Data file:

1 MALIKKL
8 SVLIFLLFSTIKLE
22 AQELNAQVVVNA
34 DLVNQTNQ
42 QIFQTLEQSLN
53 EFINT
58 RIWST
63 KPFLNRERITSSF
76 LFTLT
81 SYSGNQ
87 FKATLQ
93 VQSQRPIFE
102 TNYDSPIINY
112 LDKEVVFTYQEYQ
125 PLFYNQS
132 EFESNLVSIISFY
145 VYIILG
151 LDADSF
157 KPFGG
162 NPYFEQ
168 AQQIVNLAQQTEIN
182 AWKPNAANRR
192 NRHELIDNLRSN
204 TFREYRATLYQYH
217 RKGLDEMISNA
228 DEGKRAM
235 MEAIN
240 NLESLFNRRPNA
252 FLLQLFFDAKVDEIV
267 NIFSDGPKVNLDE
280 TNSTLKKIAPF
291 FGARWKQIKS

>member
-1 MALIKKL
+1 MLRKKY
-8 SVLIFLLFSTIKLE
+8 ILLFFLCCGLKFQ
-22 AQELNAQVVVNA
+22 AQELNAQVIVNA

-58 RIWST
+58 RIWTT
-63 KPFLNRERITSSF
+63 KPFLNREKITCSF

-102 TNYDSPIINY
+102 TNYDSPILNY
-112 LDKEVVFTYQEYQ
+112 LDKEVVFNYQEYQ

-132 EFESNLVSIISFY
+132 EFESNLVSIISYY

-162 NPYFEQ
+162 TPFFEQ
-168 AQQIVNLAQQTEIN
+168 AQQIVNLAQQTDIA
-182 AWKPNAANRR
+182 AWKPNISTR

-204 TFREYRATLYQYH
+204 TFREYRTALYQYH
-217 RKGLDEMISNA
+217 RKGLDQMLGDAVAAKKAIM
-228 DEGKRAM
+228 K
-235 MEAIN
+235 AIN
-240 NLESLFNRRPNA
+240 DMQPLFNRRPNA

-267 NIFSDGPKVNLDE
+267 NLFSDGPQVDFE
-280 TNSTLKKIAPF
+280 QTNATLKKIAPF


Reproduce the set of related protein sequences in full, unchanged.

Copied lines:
1 MALIKKL
8 SVLIFLLFSTIKLE
22 AQELNAQVVVNA
34 DLVNQTNQ
42 QIFQTLEQSLN
53 EFINT
58 RIWST
63 KPFLNRERITSSF
76 LFTLT
81 SYSGNQ
87 FKATLQ
93 VQSQRPIFE
102 TNYDSPIINY
112 LDKEVVFTYQEYQ
125 PLFYNQS
132 EFESNLVSIISFY
145 VYIILG
151 LDADSF
157 KPFGG
162 NPYFEQ
168 AQQIVNLAQQTEIN
182 AWKPNAANRR
192 NRHELIDNLRSN
204 TFREYRATLYQYH
217 RKGLDEMISNA
228 DEGKRAM
235 MEAIN
240 NLESLFNRRPNA
252 FLLQLFFDAKVDEIV
267 NIFSDGPKVNLDE
280 TNSTLKKIAPF
291 FGARWKQIKS

>member
-1 MALIKKL
+1 MLRKKY
-8 SVLIFLLFSTIKLE
+8 ILLFFLCCGLKFQ
-22 AQELNAQVVVNA
+22 AQELNAQVIVNA

-58 RIWST
+58 RIWTT
-63 KPFLNRERITSSF
+63 KPFLNREKITCSF

-102 TNYDSPIINY
+102 TNYDSPILNY
-112 LDKEVVFTYQEYQ
+112 LDKEVVFNYQEYQ

-132 EFESNLVSIISFY
+132 EFESNLVSIISYY

-162 NPYFEQ
+162 TPFFEQ
-168 AQQIVNLAQQTEIN
+168 AQQIVNLAQQTDIA
-182 AWKPNAANRR
+182 AWKPNISTR

-204 TFREYRATLYQYH
+204 TFREYRTALYQYH
-217 RKGLDEMISNA
+217 RKGLDQMLGDAVAAKKAIM
-228 DEGKRAM
+228 K
-235 MEAIN
+235 AIN
-240 NLESLFNRRPNA
+240 DMQPLFNRRPNA

-267 NIFSDGPKVNLDE
+267 NLFSDGPQVDFE
-280 TNSTLKKIAPF
+280 QTNATLKKIAPF